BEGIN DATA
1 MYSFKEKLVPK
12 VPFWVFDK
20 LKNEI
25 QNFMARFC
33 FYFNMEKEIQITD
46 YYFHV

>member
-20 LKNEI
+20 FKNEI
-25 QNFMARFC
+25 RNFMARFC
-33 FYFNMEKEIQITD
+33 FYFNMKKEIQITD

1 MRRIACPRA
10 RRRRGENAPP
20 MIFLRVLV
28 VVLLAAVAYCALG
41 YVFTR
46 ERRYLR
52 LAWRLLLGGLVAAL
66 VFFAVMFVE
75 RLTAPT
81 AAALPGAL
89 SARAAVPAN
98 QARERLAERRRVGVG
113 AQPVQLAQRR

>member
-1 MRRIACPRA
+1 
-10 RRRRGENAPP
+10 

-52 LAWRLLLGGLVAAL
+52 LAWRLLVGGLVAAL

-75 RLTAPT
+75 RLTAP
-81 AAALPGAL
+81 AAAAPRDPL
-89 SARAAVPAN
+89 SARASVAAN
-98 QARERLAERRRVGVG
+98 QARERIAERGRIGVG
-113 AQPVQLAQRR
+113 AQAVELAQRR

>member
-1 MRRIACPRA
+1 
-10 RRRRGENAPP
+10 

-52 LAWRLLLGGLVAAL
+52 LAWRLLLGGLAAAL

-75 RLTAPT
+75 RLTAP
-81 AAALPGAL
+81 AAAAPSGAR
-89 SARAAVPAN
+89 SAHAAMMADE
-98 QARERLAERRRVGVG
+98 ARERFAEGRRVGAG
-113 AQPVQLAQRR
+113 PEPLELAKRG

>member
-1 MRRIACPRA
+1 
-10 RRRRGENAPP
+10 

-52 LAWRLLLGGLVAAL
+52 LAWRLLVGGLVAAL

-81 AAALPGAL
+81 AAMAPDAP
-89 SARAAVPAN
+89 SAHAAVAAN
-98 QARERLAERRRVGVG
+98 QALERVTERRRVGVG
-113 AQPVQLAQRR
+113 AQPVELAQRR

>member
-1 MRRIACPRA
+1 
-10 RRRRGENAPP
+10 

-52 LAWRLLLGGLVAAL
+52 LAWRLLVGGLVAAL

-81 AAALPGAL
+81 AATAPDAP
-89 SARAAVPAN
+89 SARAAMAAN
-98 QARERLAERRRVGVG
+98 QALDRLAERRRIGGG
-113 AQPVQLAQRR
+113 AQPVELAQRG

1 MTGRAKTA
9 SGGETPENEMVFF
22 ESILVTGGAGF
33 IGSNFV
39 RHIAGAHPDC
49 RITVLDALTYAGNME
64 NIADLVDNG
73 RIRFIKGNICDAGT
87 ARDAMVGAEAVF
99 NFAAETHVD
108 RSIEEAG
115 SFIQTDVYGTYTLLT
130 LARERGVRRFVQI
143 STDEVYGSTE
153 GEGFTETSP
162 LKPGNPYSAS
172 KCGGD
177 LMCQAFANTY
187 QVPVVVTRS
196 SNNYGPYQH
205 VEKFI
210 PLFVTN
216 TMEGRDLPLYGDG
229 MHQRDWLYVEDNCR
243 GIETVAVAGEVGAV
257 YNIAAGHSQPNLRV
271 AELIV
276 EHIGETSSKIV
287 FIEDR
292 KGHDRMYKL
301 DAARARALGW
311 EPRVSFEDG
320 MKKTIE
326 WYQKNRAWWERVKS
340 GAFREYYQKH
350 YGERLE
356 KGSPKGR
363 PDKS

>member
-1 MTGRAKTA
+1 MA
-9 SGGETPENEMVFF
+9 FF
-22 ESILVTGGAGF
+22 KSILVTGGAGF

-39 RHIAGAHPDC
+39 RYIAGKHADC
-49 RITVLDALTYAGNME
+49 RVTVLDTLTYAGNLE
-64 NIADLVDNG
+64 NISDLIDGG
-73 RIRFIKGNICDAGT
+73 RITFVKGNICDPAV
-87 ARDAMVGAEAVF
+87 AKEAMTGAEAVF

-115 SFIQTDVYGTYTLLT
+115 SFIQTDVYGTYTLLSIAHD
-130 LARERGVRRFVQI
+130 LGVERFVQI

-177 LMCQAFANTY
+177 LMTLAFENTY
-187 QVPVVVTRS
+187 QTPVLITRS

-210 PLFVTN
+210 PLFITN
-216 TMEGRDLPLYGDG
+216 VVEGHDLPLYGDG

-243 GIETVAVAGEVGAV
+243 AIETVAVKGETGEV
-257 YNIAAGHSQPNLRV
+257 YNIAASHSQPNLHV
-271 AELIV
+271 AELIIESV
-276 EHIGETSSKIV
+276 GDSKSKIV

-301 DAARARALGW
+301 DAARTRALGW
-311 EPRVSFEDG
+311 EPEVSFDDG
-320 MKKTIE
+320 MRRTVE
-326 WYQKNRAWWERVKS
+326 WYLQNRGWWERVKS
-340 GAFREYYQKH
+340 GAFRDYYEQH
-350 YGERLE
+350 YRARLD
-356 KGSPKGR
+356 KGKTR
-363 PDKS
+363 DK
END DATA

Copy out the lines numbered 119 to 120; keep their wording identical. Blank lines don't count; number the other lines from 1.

287 FIEDR
292 KGHDRMYKL